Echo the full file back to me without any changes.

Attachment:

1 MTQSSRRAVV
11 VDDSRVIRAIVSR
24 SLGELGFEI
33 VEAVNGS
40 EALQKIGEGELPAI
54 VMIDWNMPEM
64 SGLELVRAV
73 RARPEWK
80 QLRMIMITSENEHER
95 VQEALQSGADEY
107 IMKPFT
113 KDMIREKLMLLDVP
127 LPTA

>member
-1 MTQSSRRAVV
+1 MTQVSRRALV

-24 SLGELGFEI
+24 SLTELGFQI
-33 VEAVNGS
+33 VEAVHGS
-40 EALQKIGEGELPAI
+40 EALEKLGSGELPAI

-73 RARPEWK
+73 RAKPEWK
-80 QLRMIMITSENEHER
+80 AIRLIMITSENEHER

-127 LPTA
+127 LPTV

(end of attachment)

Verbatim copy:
1 MTQSSRRAVV
11 VDDSRVIRAIVSR
24 SLGELGFEI
33 VEAVNGS
40 EALQKIGEGELPAI
54 VMIDWNMPEM
64 SGLELVRAV
73 RARPEWK
80 QLRMIMITSENEHER
95 VQEALQSGADEY
107 IMKPFT
113 KDMIREKLMLLDVP
127 LPTA

>member
-1 MTQSSRRAVV
+1 MTQVSRRALV

-24 SLGELGFEI
+24 SLTELGFQI
-33 VEAVNGS
+33 VEAVHGS
-40 EALQKIGEGELPAI
+40 EALEKLGSGELPAI

-73 RARPEWK
+73 RAKPEWK
-80 QLRMIMITSENEHER
+80 AIRLIMITSENEHER

-127 LPTA
+127 LPTV